I have to pinch myself every time I look at the sheer depth of quality and the amazing array of top tier wines selected to participate in the annual Six Nations Wine Challenge. As Michael Fridjhon, South African representative Judge and 2018 Chairman of Judges so aptly put it, ” There is no wine competition quite like the Six Nations. All trophy and medal-winning wines are virtually self-endorsing. The producers who find themselves going home empty handed can console themselves with the knowledge that it is almost sufficient simply to have competed in the Olympics. An award is gratifying, the achievement is simply to have been there.”

The focus for this post is to shine the spotlight on an American bastion of wine; one with significant historical legacy yet cutting edge relevancy in today’s wine industry. The choice was easy.

Stags Leap Wine Cellars: 125 years of colourful history

On one of California’s earliest wine estates, a unique terroir and ideal microclimate support a classical standard of viticulture, land use, and winemaking that is as relevant today as it was over a century ago. An intimate valley within the greater Napa Valley, Stags’ Leap is a place of natural beauty, storied buildings and gardens, a lively history, and a reputation for elegant wines showing finesse and intensity.

The Stags Leap name originated in the late 1880s with the founding Chase family, and is attributed to a native Wappo legend of a stag leaping to escape hunters. The mountains behind the property on the eastern side came to be known as the Stags Leap Palisades. The historic wine cave was blasted out at the same time as the first vintage – 1893. By 1895 production on the estate was up to 40,000 gallons of wine.

Wine production has been interrupted periodically since the first Chase vintage due to financial reversals, Prohibition, and war; however, wine grapes have been grown continuously on the estate since its founding.

A fashionable country resort in the mid-twentieth century (the Grange Era), popular with Hollywood due to its 1890s stone Manor House and historic gardens, legends of bootleggers and gangsters, ghosts and gypsies, Stags’ Leap has been home to three major family groups up through the modern revitalization of the winery that began in the 1970s.

The 2019 edition of the Six Nations Wine Challenge is thrilled to once again welcome the wines of Stags Leap representing the American Top 100.

Want to read more about & even experience wines like this? Make sure you’re subscribed to the Six Nations Mailing list by clicking here.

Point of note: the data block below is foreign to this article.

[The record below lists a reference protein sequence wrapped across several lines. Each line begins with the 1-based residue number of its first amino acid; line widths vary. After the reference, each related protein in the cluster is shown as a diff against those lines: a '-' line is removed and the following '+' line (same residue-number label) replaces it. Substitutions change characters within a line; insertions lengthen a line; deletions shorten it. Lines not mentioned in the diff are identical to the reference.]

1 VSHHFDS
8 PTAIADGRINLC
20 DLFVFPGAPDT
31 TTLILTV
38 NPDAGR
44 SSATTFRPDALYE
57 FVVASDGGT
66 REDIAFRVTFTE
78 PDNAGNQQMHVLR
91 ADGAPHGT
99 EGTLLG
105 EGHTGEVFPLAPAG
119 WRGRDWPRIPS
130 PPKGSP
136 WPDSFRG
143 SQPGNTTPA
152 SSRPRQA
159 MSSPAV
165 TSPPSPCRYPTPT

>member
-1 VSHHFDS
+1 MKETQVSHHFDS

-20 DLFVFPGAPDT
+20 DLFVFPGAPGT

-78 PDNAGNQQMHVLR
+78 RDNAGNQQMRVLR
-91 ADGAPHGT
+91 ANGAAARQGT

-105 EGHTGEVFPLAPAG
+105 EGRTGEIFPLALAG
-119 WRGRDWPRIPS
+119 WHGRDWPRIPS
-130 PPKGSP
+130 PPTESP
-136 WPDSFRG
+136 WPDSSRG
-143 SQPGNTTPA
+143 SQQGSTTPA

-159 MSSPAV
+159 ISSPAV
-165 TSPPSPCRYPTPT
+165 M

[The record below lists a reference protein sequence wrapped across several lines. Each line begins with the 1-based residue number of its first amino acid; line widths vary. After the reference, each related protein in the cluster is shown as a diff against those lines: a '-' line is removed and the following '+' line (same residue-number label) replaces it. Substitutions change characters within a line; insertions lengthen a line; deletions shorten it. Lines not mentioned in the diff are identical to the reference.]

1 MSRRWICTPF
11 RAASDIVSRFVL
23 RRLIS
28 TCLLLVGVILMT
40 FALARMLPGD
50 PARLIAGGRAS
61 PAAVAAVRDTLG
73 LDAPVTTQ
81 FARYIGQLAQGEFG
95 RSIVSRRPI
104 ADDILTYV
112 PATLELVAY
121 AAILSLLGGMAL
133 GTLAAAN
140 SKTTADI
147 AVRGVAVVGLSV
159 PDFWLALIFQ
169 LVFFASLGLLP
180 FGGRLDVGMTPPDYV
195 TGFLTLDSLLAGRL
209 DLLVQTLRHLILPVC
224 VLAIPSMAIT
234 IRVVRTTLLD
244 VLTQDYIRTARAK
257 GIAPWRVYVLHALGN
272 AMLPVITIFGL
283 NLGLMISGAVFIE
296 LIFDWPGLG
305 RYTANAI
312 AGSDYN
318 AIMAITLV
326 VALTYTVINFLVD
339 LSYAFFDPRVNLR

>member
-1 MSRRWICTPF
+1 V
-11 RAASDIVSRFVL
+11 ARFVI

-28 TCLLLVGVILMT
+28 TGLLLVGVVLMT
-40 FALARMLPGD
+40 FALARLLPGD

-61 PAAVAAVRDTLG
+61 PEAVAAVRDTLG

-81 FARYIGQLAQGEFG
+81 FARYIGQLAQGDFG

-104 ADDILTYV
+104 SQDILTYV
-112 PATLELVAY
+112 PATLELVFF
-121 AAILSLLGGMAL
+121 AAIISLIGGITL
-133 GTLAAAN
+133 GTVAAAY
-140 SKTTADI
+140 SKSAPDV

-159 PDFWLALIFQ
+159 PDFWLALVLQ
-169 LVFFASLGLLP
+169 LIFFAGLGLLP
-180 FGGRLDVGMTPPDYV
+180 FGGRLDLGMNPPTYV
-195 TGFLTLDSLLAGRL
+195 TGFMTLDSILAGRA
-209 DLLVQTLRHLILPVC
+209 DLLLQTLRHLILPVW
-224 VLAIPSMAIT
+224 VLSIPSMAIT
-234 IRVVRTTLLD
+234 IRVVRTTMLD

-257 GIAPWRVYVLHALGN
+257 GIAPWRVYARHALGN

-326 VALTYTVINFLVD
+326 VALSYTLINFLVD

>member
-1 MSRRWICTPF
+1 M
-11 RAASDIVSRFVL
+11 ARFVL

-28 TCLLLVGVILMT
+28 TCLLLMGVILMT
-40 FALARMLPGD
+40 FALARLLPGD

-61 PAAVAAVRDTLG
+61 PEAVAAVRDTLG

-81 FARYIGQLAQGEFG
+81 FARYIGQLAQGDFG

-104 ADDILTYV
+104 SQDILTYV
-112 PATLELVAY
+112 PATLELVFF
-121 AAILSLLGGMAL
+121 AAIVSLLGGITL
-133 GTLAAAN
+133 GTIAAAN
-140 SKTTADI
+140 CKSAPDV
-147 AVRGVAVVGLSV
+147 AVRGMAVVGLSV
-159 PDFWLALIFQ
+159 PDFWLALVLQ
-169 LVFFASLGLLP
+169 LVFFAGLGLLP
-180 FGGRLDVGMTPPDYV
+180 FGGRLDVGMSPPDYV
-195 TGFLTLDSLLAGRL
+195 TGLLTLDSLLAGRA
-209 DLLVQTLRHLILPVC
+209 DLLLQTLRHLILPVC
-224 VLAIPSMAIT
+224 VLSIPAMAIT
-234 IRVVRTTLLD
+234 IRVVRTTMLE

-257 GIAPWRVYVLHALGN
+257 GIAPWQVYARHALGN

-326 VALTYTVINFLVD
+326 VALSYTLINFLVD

94-96 points Robert Parker’s Wine Advocate

  Inky purple-black in color, the 2015 Cask 23 Cabernet Sauvignon (a barrel sample) has a crème de cassis, blueberry compote and licorice-scented nose with hints of bay leaves, spice box and fallen leaves. Medium-bodied, it offers lovely restraint with elegant black fruits and earthy layers plus fine-grained tannins and a wonderfully long, minerally finish. (LPB)   (12/2017)

95 points Wine Spectator

  This features a very seductive feel, with long streaks of blueberry, raspberry and black cherry fruit showing range and freshness. Graphite and gently singed alder notes support the finish, with a backdrop of anise and vanilla hanging quietly in reserve. Displays polish, detail and length. (JM)   (11/2018)

93 points Vinous

  The 2015 Cabernet Sauvignon Cask 23 brings together the darker flavor profile and depth of the S.L.V. with the grace of the Fay, a pretty terrific combination in my book. Like all of these wines, the Cask 23 is decidedly understated in this vintage, and yet all the elements come together effortlessly. The Cask 23 is the most complete of these 2015 Cabernets from Stag’s Leap Wine Cellars. (AG)   (12/2018)

93 points Wine & Spirits

  Marcus Notaro, winemaker, and Kirk Grace, viticulturist, are the current team behind this historic Napa Valley cabernet. It brings together two vineyards—one planted by Nathan Fay in the alluvial wash of a creek, the other, somewhat rockier and slightly higher up the slope, planted by Warren Winiarski. Winiarski used the fruit from his Stag’s Leap Vineyard (S.L.V.) to create the wine that won first place in the 1976 Judgment of Paris tasting, then later purchased the Fay Vineyard, blending fruit from the two sites for Cask 23. Notaro’s 2015 leaves a textural impressions of silk and velvet, its plush fruit dark in tone and not yet expressive, hinting at earthiness in its cellar scents. Full, smoky and black, this will need a decade or more to fully show itself.   (10/2018)

93 points Wine Enthusiast

  This 100% varietal, estate-grown wine is earthy and brimming in vanilla, anise and cedar. Classic in style and approach, it offers a complex concentration of balanced fruit and savory components that accent substantial tannins. (VB)   (6/2019)

Jancis Robinson

  100% Cabernet Sauvignon. A famous blend from the two estate vineyards, SLV and Fay. Aged for 21.5 months in new French oak. To be released in May 2018. Lustrous crimson. Very convincing nose with complex, plush fruit (from senior vines?) plus freshness. Pure pleasure. You’d be thrilled to encounter this nose in Bordeaux. Positively hums on the (attractively dry, neat) finish. Beautiful balance. Only a curmudgeon would fail to admire this wine. This will obviously age for many a long year but is so harmonious it could actually be enjoyed already. Some of the balsam notes in the much more basic Artemis bottling. (JR) 18/20 points   (3/2018)

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